SYDNEY (AP) -- Hundreds of Muslims rallied in Sydney on Friday night to protest negative media coverage of Islam and the French magazine Charlie Hebdo's depictions of the Prophet Muhammad.
Police said 14 people were moved on from the rally for breaching the peace. But no one was charged and the event was peaceful.
Some of the 800-strong demonstrators in the Muslim enclave of Lakemba held placards with the slogan "Je suis Muslim," French for "I am Muslim."
The slogan was a response to Charlie Hebdo's latest front cover that depicts a tearful Prophet Muhammad holding a sign saying "Je suis Charlie." The edition is the first since the Jan. 7 terrorist attack on the satirical publication's Paris office that left 12 dead.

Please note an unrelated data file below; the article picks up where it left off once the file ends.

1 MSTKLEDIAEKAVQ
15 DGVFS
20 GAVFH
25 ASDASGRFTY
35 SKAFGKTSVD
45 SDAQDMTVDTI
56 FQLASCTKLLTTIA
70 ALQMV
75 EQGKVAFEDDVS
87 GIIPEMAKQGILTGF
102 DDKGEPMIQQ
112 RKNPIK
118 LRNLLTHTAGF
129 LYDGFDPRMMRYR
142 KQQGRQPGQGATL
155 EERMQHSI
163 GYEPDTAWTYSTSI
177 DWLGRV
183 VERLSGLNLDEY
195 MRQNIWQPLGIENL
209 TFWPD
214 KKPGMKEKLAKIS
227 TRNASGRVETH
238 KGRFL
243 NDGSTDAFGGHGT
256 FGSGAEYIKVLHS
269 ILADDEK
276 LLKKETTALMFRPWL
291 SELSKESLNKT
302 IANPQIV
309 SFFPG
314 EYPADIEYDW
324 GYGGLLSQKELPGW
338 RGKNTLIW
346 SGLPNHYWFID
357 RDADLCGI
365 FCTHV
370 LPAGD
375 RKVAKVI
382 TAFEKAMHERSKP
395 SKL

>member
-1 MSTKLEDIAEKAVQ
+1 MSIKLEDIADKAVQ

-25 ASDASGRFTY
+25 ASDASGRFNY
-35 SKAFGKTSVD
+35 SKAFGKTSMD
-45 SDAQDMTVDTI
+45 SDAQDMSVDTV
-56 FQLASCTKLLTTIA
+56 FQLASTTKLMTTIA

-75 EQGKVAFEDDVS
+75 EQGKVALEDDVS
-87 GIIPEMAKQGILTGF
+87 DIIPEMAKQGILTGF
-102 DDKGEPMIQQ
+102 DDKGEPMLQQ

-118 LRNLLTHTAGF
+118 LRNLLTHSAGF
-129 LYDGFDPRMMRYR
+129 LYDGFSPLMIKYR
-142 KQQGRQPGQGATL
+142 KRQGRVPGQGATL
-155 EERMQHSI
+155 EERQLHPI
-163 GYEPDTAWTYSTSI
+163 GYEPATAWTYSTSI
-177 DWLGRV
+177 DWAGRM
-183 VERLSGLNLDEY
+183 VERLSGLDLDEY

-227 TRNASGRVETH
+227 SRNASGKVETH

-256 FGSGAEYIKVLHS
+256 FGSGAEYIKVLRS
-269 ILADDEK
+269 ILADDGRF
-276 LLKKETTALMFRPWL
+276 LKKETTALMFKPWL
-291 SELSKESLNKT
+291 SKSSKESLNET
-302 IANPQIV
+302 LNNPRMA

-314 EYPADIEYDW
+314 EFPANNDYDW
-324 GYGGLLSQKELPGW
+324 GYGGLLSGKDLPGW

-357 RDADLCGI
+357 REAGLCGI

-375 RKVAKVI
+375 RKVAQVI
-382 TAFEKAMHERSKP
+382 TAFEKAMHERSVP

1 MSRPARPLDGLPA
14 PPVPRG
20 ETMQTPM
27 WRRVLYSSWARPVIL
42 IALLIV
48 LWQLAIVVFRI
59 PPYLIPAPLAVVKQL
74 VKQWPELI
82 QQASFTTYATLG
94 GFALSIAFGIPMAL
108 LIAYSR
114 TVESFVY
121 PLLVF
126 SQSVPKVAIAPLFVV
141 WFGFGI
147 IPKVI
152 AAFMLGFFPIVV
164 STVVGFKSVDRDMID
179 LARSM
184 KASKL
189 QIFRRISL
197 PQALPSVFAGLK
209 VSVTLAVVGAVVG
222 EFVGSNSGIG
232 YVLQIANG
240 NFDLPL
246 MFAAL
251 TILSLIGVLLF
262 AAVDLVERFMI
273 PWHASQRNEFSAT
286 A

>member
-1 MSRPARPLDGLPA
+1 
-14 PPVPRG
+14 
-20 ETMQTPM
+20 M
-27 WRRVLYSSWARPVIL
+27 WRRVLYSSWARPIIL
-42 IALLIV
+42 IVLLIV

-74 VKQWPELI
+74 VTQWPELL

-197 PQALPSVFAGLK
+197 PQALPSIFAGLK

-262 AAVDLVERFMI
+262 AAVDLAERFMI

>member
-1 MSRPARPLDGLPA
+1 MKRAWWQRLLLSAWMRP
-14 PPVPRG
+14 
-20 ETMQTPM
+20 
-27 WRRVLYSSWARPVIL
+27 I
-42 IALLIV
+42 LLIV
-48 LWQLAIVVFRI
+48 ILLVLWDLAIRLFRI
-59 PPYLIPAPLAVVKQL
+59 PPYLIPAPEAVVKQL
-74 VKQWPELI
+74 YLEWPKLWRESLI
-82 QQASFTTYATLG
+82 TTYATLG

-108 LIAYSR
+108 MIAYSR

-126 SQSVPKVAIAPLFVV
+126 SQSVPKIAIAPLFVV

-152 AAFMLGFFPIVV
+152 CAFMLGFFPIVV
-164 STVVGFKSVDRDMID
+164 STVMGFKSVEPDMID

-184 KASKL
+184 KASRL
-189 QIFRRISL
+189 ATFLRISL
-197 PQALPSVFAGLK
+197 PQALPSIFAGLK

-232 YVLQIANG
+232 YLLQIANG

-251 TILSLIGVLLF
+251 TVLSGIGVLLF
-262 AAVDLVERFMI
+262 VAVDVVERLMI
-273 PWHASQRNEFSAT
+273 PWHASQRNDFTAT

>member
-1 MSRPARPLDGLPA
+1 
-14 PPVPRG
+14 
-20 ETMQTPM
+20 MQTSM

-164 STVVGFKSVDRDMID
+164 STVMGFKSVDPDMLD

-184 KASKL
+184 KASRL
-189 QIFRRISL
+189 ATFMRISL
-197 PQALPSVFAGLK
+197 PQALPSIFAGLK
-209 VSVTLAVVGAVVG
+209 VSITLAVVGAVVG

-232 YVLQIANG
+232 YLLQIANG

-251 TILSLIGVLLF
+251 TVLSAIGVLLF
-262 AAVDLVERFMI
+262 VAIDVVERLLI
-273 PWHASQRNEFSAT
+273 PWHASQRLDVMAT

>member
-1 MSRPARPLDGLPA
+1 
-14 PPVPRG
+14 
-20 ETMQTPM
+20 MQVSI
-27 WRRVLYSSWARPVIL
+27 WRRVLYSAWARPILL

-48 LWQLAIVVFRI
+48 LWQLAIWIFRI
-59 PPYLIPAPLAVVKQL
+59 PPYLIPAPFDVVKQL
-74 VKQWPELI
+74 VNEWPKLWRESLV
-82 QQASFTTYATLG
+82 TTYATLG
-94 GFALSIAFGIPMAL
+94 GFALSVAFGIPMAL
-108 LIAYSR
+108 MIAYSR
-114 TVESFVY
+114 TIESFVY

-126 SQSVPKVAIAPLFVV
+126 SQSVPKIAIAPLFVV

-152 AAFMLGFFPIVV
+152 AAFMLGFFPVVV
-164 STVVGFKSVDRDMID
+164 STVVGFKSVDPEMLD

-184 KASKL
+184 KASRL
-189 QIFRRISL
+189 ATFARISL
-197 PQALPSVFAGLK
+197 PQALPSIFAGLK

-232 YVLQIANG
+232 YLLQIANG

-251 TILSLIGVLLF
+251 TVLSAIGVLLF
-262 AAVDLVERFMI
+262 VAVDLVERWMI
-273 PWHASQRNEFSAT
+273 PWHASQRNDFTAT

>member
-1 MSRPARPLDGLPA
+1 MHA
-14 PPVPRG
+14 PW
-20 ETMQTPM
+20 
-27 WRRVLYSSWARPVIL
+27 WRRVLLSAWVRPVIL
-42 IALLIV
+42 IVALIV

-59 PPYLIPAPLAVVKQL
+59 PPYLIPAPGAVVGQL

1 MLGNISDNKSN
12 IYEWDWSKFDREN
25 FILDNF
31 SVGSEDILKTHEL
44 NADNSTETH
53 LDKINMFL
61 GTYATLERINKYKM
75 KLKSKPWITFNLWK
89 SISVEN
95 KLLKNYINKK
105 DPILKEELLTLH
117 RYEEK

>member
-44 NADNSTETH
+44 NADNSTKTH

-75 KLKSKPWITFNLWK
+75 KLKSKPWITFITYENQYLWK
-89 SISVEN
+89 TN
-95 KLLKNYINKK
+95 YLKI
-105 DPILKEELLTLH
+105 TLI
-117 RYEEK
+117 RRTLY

Organizers of the "Our Prophet, Our Honor" rally said it was intended to be "a peaceful and respectful event" to counter negative media coverage of Islam and Charlie Hebdo's lampooning of their Prophet.
Muslim leader Sufyan Badar told the crowd that demonstrations in support of Charlie Hebdo used freedom of speech as a smoke screen for underlying issues.
"In reality, free speech is one of the many political tools that are used to maintain dominance over the Muslims," Badar said.
Earlier, Prime Minister Tony Abbott has used a Sydney radio interview to warn against the rally being used to incite terrorism. He said he hoped few people would attend.